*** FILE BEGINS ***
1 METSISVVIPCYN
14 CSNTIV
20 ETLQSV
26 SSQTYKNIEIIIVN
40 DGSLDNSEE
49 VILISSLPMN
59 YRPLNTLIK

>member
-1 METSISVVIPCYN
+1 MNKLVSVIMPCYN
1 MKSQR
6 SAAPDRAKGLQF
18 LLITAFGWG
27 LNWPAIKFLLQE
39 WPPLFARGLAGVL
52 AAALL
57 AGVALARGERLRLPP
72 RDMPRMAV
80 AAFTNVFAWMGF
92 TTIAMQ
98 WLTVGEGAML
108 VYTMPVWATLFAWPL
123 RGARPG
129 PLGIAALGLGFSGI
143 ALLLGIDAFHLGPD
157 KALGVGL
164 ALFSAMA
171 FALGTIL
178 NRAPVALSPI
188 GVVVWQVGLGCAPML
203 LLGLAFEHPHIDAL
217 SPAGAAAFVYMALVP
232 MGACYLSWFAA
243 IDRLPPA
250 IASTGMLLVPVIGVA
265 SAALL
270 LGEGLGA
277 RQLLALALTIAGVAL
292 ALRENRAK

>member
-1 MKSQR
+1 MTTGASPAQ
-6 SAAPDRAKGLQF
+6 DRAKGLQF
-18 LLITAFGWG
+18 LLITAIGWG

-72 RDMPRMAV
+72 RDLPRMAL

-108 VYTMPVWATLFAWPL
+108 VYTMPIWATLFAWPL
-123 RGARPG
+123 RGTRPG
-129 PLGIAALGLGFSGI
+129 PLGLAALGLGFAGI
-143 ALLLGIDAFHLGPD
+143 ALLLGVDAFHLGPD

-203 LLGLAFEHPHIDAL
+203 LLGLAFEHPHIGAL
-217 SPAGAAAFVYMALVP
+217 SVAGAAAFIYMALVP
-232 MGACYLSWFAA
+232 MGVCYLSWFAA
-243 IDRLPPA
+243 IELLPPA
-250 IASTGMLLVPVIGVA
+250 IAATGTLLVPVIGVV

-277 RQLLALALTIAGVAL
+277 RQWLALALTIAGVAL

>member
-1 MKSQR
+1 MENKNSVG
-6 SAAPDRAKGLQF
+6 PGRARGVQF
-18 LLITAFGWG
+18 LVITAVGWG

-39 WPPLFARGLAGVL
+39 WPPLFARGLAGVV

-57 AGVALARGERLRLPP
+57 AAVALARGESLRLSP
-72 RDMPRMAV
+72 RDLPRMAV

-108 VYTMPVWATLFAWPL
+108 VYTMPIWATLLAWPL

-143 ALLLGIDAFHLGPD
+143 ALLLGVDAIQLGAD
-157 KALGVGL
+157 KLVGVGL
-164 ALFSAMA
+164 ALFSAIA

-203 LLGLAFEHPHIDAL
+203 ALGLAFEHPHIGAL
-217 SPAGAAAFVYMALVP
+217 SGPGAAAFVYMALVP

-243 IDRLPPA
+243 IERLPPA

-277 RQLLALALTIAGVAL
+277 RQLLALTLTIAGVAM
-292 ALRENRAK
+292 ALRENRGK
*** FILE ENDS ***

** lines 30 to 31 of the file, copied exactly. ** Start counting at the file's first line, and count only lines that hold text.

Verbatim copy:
188 GVVVWQVGLGCAPML
203 LLGLAFEHPHIDAL